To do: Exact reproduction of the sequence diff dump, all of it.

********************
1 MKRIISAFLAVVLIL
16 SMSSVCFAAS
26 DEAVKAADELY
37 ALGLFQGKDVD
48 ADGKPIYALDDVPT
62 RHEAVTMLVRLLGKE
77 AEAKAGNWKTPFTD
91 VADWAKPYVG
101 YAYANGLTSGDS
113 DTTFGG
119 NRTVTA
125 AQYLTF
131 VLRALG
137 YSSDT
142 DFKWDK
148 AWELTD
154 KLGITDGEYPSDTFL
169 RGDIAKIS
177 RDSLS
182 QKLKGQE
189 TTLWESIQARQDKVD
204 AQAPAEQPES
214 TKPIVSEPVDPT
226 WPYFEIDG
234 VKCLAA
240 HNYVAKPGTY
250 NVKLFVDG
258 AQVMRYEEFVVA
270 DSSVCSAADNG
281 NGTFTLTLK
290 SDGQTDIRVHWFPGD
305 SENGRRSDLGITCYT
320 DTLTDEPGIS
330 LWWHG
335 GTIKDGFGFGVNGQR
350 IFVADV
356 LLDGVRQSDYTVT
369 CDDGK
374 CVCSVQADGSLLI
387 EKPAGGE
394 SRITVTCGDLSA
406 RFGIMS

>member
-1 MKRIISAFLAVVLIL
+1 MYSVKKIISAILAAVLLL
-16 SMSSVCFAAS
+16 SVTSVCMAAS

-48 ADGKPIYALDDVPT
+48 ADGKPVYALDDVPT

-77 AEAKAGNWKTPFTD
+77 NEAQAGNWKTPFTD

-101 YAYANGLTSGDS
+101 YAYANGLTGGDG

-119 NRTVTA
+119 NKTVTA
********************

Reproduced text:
1 MKRIISAFLAVVLIL
16 SMSSVCFAAS
26 DEAVKAADELY
37 ALGLFQGKDVD
48 ADGKPIYALDDVPT
62 RHEAVTMLVRLLGKE
77 AEAKAGNWKTPFTD
91 VADWAKPYVG
101 YAYANGLTSGDS
113 DTTFGG
119 NRTVTA
125 AQYLTF
131 VLRALG
137 YSSDT
142 DFKWDK
148 AWELTD
154 KLGITDGEYPSDTFL
169 RGDIAKIS
177 RDSLS
182 QKLKGQE
189 TTLWESIQARQDKVD
204 AQAPAEQPES
214 TKPIVSEPVDPT
226 WPYFEIDG
234 VKCLAA
240 HNYVAKPGTY
250 NVKLFVDG
258 AQVMRYEEFVVA
270 DSSVCSAADNG
281 NGTFTLTLK
290 SDGQTDIRVHWFPGD
305 SENGRRSDLGITCYT
320 DTLTDEPGIS
330 LWWHG
335 GTIKDGFGFGVNGQR
350 IFVADV
356 LLDGVRQSDYTVT
369 CDDGK
374 CVCSVQADGSLLI
387 EKPAGGE
394 SRITVTCGDLSA
406 RFGIMS

>member
-1 MKRIISAFLAVVLIL
+1 MYSVKKIISAILAAVLLL
-16 SMSSVCFAAS
+16 SVTSVCMAAS

-48 ADGKPIYALDDVPT
+48 ADGKPVYALDDVPT

-77 AEAKAGNWKTPFTD
+77 NEAQAGNWKTPFTD

-101 YAYANGLTSGDS
+101 YAYANGLTGGDG

-119 NRTVTA
+119 NKTVTA